05 Dec 2021

Celebrating International Bog Day in Clara

CLARA Bog Visitor Centre celebrated International Bog Day recently. National Parks & Wildlife Service (NPWS) staff were on hand to give a fascinating introduction to the world of moths.

CLARA Bog Visitor Centre celebrated International Bog Day recently. National Parks & Wildlife Service (NPWS) staff were on hand to give a fascinating introduction to the world of moths.

Moth traps had been placed on Clara Bog and on the grounds of the Clara Bog Visitor Centre on Saturday night (July 30). By the morning these traps were full of moths. Visitors were able to view the seventeen different species of moths that had been trapped up close. These included the colourful Garden Tiger moth and larger moth species such as the Poplar Hawkmoth. NPWS staff gave a talk on the moth surveys being carried out on bogs all over Offaly, and explained how the moths were trapped.

The aim of the moth survey is to monitor moth species diversity and abundance and to record and identify rare moths. It is hoped that as our knowledge of moths and their habitats increases, it will be possible to measure the health of local environments by analysing the moth species present.

Moth traps are placed on the bog before dusk and collected a half an hour before dawn. The moth trapping system that is used to conduct the survey is a portable moth trap known as a Heath Trap with 15W Actinic bulb. The trap operates by emitting light from the bulb to lure night-flying moths. Regularly spaced fins provide support for the bulb and also direct moths into the dark storage container area below. The moths are subsequently released unharmed after they have been indentified and counted. The results of the moth survey are now on display at the Clara Bog Visitor Centre for all to view.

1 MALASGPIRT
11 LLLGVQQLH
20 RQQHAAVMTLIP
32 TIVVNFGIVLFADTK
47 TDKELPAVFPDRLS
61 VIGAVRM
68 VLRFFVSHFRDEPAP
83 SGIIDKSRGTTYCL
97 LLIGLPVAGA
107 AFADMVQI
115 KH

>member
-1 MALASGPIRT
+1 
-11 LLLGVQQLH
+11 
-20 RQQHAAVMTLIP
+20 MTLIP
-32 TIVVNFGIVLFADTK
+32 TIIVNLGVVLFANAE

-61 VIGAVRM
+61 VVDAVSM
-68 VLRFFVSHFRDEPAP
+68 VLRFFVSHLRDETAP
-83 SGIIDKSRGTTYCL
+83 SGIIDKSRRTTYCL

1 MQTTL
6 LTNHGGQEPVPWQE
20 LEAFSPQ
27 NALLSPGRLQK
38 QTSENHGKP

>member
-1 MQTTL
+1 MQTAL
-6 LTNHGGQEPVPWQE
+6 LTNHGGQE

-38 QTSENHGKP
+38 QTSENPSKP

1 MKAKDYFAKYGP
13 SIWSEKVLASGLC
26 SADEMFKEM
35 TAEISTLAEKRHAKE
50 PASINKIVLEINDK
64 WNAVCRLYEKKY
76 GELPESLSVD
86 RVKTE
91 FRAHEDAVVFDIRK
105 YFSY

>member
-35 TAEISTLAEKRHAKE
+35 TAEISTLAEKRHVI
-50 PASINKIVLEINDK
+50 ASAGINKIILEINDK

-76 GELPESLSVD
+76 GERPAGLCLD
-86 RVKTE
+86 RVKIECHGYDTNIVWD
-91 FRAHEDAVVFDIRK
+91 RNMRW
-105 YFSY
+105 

International Bog Day at Clara also featured a guided tour of a section of high bog on Clara Bog East. During the course of the tour bog habitats, bog vegetation and plant life associated with turf faces were identified. The local wildlife ranger gave an overview of the conservation management measures that are currently in progress on Clara Bog. In the space of twenty years peat dams constructed on the bog have stopped water flowing from old drains.

As part of National Heritage Week children aged 7-12 years are welcome to participate in Mini Ranger Day taking place on August 24. This free event will provide young people with an opportunity to be a Wildlife Ranger for the day. Children with get to meet the Wildlife Rangers at the Clara Bog Visitor Centre and then head out on a field trip to Clara Bog.

On the bog the mini-rangers can have a go at some field study techniques used by a Wildlife Ranger, followed by a nature inspired art and craft session back at the Visitor Centre. All children must bring a packed lunch, wellies and waterproof clothing. The event runs from 11am to 3pm and booking is essential as places are limited. For more information contact the Visitor Centre on (057) 93 68878 or email

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